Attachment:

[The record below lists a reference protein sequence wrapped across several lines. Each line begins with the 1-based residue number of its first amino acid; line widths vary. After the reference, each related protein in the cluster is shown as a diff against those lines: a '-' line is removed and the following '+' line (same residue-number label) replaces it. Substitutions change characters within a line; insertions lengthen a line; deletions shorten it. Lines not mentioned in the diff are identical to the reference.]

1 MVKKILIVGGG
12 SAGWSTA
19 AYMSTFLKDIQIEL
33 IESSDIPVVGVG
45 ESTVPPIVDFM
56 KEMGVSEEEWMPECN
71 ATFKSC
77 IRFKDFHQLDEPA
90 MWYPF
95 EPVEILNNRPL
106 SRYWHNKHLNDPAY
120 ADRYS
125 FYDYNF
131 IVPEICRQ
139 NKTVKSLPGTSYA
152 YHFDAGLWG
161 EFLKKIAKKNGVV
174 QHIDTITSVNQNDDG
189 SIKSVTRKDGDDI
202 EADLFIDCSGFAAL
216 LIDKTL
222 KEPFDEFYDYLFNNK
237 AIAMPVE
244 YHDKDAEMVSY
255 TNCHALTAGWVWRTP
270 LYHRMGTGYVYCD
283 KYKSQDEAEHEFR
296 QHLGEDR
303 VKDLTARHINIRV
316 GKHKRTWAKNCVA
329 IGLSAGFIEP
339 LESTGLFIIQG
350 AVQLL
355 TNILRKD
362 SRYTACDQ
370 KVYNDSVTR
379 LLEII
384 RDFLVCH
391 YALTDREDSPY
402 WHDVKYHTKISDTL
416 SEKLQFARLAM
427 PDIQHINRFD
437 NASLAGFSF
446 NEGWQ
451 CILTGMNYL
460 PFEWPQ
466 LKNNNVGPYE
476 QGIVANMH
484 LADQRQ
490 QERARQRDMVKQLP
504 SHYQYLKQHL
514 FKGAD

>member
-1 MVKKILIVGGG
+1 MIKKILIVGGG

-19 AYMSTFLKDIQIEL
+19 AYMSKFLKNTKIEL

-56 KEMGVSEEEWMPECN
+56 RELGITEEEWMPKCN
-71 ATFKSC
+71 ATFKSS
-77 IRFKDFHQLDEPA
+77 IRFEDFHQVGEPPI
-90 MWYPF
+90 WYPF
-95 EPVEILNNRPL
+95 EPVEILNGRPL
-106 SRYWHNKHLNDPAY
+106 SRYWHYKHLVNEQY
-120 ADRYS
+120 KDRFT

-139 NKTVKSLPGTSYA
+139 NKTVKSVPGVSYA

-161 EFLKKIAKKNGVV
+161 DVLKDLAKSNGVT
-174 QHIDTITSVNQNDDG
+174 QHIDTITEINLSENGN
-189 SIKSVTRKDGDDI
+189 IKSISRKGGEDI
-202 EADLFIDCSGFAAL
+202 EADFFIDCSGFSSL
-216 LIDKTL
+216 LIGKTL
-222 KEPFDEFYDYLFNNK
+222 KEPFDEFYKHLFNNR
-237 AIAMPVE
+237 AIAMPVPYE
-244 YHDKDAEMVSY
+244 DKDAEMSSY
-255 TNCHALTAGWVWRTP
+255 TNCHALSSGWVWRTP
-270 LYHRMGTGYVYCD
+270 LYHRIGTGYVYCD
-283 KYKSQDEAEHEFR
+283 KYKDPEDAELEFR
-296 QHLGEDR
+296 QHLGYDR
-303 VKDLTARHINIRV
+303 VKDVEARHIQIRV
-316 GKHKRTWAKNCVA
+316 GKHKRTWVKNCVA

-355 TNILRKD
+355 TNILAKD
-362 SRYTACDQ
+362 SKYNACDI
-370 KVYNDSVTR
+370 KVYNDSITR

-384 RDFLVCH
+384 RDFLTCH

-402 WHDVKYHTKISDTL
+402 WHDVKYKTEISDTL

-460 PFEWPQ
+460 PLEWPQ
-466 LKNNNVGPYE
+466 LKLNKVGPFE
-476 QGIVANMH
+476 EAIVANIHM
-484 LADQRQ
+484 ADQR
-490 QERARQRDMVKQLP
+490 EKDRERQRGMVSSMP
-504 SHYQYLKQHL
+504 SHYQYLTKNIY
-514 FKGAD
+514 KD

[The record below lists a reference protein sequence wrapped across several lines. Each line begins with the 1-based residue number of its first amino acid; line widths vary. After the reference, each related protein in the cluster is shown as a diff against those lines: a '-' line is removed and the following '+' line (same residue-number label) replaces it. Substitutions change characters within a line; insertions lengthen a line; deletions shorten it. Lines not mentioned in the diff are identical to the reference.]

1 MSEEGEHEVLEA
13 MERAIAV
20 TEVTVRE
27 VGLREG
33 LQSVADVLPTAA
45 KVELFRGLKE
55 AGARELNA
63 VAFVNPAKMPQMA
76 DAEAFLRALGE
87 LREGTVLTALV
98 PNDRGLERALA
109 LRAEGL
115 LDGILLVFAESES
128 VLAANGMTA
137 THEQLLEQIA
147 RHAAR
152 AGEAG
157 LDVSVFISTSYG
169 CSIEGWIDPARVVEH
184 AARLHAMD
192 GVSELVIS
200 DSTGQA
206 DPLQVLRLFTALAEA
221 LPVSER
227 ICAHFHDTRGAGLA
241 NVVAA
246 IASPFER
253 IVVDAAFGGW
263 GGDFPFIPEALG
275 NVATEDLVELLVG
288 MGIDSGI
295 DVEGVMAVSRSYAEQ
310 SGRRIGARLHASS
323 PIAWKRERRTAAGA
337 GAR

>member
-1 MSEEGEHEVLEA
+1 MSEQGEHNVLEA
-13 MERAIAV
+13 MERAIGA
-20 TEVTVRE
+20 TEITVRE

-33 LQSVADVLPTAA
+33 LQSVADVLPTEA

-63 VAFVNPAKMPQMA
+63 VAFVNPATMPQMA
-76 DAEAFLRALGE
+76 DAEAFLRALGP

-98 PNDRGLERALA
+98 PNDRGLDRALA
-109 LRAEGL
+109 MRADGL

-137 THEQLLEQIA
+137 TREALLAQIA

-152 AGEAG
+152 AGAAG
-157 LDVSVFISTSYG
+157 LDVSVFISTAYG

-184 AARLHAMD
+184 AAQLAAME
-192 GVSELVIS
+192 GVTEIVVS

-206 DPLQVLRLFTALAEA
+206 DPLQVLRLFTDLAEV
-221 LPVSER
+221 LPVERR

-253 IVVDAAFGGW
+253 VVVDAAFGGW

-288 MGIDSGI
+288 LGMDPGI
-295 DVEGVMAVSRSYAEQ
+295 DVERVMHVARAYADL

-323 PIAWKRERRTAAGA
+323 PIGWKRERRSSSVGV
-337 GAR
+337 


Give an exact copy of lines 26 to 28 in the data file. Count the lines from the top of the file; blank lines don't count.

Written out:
255 TNCHALTAGWVWRTP
270 LYHRMGTGYVYCD
283 KYKSQDEAEHEFR